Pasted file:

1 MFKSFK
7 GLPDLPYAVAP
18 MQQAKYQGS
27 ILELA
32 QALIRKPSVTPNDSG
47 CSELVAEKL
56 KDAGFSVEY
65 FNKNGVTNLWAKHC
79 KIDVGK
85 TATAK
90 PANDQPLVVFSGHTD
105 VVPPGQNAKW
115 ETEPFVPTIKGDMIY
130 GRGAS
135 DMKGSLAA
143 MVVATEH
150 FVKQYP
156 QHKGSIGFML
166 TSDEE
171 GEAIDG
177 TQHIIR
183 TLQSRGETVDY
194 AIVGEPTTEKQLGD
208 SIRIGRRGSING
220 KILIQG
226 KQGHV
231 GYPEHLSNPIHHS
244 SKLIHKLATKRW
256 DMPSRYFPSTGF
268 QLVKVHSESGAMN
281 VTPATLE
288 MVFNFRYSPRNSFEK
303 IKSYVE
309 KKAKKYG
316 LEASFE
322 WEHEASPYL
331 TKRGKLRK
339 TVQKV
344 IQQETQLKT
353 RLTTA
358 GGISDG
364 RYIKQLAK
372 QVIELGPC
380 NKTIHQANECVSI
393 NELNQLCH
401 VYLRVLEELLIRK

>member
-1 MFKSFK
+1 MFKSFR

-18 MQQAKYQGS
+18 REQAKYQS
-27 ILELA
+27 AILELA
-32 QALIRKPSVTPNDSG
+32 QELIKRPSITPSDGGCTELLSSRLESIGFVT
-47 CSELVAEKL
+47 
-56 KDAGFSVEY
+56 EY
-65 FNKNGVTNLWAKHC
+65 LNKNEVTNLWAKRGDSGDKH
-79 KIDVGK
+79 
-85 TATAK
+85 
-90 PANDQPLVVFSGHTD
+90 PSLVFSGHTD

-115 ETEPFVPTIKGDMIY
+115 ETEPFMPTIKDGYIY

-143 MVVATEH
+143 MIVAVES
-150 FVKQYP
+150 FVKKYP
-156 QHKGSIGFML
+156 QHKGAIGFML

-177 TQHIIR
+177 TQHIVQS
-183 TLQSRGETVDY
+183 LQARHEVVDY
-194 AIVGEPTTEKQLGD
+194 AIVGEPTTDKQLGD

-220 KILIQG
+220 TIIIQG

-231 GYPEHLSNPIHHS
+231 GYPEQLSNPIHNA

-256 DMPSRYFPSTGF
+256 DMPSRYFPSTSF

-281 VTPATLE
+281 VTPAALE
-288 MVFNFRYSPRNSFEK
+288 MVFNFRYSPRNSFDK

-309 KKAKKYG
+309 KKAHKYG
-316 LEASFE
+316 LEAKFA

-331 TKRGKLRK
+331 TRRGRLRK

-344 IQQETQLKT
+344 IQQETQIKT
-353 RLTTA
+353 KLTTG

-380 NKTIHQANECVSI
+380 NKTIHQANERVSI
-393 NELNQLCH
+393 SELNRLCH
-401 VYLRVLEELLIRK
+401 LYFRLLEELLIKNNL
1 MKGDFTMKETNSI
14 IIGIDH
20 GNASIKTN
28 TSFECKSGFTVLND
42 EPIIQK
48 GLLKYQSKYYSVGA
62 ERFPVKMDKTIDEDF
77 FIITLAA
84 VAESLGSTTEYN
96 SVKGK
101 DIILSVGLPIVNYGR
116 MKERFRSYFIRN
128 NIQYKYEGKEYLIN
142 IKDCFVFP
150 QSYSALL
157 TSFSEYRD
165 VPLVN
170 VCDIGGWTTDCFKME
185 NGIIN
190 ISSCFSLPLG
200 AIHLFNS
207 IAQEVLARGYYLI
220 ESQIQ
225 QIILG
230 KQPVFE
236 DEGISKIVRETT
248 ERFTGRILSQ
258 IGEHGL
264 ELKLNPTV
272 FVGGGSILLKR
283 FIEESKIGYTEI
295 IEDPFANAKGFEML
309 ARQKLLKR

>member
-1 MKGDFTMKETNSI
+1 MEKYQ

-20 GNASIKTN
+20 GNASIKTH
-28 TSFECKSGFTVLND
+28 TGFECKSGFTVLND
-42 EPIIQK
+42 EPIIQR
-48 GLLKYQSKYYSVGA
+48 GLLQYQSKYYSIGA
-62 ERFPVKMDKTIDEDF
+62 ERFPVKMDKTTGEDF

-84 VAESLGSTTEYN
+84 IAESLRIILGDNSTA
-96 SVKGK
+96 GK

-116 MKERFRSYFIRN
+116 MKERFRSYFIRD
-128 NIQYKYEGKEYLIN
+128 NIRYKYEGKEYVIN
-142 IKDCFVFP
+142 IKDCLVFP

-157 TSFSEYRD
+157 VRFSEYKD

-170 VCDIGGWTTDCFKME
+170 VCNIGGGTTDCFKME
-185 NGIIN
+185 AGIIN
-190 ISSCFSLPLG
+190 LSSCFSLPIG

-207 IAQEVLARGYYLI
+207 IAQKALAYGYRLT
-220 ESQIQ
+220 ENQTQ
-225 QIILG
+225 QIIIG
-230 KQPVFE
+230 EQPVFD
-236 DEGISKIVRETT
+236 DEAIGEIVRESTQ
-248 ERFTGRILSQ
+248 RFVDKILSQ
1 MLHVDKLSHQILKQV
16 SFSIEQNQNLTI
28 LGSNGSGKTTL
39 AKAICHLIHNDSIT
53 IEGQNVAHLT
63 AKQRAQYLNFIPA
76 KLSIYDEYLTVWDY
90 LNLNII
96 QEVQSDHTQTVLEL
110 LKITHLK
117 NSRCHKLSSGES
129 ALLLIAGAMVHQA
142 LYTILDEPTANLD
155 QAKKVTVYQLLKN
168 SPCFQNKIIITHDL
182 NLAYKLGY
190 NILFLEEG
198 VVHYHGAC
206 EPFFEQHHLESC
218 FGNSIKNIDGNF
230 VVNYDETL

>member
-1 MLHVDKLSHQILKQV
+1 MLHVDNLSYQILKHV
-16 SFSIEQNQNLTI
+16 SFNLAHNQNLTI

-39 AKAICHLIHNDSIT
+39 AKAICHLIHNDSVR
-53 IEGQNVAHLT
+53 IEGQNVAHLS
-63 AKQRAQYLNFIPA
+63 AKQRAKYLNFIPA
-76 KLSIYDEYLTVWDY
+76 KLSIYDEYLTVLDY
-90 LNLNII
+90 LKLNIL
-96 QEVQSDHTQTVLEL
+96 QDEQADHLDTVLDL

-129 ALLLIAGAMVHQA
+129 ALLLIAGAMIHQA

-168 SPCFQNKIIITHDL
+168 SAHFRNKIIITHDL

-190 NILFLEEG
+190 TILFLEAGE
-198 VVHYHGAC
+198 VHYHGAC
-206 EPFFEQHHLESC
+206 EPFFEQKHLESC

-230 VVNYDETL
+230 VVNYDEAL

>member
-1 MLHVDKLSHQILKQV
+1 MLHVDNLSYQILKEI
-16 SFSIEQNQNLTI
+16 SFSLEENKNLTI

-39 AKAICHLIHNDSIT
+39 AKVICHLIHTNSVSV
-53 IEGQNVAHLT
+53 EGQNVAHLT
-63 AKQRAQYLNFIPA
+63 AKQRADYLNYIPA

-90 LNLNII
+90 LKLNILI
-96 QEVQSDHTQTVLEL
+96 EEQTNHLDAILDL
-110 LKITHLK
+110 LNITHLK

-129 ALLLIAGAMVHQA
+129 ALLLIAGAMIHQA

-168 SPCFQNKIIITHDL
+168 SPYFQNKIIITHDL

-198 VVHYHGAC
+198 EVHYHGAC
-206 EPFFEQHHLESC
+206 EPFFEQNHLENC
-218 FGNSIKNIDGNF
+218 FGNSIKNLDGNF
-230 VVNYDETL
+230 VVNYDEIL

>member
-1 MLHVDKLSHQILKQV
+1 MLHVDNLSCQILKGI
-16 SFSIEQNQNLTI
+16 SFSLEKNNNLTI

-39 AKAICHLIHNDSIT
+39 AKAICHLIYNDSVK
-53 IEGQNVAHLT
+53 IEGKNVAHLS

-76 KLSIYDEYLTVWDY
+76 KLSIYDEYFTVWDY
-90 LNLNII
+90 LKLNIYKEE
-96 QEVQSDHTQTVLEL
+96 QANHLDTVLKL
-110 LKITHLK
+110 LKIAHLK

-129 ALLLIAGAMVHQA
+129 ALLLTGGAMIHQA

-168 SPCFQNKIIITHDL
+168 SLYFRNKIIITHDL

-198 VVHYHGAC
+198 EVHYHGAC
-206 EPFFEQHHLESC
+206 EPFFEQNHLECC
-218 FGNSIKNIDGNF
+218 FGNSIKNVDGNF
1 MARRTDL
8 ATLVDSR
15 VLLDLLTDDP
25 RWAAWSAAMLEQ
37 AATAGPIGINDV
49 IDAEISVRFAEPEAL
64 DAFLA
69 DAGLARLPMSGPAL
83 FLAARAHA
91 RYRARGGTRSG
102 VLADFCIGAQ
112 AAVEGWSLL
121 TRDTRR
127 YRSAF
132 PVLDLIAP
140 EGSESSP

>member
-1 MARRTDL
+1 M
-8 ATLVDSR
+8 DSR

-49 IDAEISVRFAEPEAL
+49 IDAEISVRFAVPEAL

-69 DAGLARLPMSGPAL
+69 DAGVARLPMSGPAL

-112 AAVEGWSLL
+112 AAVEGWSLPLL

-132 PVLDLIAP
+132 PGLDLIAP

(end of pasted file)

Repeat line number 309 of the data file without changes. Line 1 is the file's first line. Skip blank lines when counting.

-8 ATLVDSR